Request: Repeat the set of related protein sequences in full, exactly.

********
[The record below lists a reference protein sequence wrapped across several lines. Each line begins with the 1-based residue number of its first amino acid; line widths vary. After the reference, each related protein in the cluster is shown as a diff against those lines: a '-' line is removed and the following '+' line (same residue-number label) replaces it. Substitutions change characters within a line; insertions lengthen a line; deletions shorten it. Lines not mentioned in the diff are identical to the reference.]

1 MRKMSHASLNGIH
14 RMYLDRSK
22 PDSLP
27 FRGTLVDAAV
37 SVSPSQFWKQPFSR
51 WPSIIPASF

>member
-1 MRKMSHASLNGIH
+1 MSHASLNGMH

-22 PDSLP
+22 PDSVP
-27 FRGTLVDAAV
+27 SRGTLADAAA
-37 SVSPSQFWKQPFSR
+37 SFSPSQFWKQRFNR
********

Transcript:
[The record below lists a reference protein sequence wrapped across several lines. Each line begins with the 1-based residue number of its first amino acid; line widths vary. After the reference, each related protein in the cluster is shown as a diff against those lines: a '-' line is removed and the following '+' line (same residue-number label) replaces it. Substitutions change characters within a line; insertions lengthen a line; deletions shorten it. Lines not mentioned in the diff are identical to the reference.]

1 MRKMSHASLNGIH
14 RMYLDRSK
22 PDSLP
27 FRGTLVDAAV
37 SVSPSQFWKQPFSR
51 WPSIIPASF

>member
-1 MRKMSHASLNGIH
+1 MSHASLNGMH

-22 PDSLP
+22 PDSVP
-27 FRGTLVDAAV
+27 SRGTLADAAA
-37 SVSPSQFWKQPFSR
+37 SFSPSQFWKQRFNR